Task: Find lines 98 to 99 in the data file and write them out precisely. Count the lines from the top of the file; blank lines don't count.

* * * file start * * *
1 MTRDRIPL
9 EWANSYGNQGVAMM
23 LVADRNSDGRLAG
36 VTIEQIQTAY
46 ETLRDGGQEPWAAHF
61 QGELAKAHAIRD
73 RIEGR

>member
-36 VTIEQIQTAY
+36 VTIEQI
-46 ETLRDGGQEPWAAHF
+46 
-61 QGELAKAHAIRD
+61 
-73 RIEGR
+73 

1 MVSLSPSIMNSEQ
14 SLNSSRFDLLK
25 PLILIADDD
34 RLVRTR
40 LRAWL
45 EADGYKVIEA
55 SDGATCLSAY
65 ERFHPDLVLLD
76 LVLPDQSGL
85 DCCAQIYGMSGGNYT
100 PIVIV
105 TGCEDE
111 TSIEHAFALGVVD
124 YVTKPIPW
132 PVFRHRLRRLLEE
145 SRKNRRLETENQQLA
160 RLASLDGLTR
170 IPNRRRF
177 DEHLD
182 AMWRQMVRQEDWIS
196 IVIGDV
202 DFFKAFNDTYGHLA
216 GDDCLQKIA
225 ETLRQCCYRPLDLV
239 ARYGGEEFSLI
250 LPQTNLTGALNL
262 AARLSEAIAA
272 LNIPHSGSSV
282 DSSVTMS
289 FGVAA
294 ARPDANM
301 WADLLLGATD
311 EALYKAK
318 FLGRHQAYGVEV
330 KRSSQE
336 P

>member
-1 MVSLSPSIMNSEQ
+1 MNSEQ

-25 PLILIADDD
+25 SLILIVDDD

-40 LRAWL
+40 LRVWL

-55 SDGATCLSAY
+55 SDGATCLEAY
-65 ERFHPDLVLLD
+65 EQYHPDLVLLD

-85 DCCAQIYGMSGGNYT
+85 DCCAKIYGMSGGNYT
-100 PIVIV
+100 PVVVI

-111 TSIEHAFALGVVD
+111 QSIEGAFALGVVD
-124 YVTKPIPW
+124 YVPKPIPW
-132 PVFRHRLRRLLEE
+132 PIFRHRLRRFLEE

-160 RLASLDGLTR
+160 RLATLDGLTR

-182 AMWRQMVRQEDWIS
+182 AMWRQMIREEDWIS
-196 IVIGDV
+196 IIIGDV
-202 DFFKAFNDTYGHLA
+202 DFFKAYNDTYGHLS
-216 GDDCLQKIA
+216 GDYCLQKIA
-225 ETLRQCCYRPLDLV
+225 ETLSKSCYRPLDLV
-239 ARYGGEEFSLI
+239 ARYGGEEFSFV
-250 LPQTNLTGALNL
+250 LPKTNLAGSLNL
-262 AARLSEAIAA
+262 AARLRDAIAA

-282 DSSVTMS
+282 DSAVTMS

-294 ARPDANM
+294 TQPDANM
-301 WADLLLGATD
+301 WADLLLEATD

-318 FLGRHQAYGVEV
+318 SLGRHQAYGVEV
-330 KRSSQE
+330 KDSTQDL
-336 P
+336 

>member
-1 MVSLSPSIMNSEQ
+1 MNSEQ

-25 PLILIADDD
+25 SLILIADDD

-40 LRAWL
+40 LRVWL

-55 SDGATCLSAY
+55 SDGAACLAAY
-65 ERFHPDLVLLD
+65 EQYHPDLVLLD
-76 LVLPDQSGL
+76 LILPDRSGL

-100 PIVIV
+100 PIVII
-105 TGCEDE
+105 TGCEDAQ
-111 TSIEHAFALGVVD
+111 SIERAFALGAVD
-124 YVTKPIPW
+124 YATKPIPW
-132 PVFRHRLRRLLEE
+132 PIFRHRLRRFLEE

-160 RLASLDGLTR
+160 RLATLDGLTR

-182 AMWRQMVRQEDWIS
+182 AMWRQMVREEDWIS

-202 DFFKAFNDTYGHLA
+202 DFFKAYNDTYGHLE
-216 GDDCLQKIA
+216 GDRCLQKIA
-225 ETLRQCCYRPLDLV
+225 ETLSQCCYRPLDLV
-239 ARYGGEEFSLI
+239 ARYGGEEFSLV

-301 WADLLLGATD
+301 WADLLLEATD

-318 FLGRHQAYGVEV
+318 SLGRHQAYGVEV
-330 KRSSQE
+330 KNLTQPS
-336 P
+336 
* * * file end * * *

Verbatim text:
-318 FLGRHQAYGVEV
+318 SLGRHQAYGVEV